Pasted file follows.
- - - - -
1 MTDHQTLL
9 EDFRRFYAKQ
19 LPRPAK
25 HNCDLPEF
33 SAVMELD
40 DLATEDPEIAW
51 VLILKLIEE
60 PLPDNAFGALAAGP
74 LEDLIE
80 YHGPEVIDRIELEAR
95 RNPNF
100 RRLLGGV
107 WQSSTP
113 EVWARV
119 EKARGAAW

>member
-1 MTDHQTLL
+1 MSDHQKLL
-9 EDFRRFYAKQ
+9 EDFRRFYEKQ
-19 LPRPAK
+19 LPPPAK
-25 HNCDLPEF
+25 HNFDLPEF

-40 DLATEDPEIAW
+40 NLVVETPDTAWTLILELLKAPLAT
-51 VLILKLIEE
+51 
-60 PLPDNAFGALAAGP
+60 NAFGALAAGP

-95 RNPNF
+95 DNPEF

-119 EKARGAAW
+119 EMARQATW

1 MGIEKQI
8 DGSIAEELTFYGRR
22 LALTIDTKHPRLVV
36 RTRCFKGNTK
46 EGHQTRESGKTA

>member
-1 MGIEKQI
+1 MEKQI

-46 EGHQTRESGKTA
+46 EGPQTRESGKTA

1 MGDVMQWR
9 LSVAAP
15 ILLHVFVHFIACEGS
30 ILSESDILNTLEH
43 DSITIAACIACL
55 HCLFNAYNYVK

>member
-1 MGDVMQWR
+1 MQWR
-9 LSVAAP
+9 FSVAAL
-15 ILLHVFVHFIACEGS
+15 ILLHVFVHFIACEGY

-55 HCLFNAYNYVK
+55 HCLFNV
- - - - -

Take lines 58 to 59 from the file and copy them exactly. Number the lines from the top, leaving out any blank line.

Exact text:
-55 HCLFNAYNYVK
+55 HCLFNV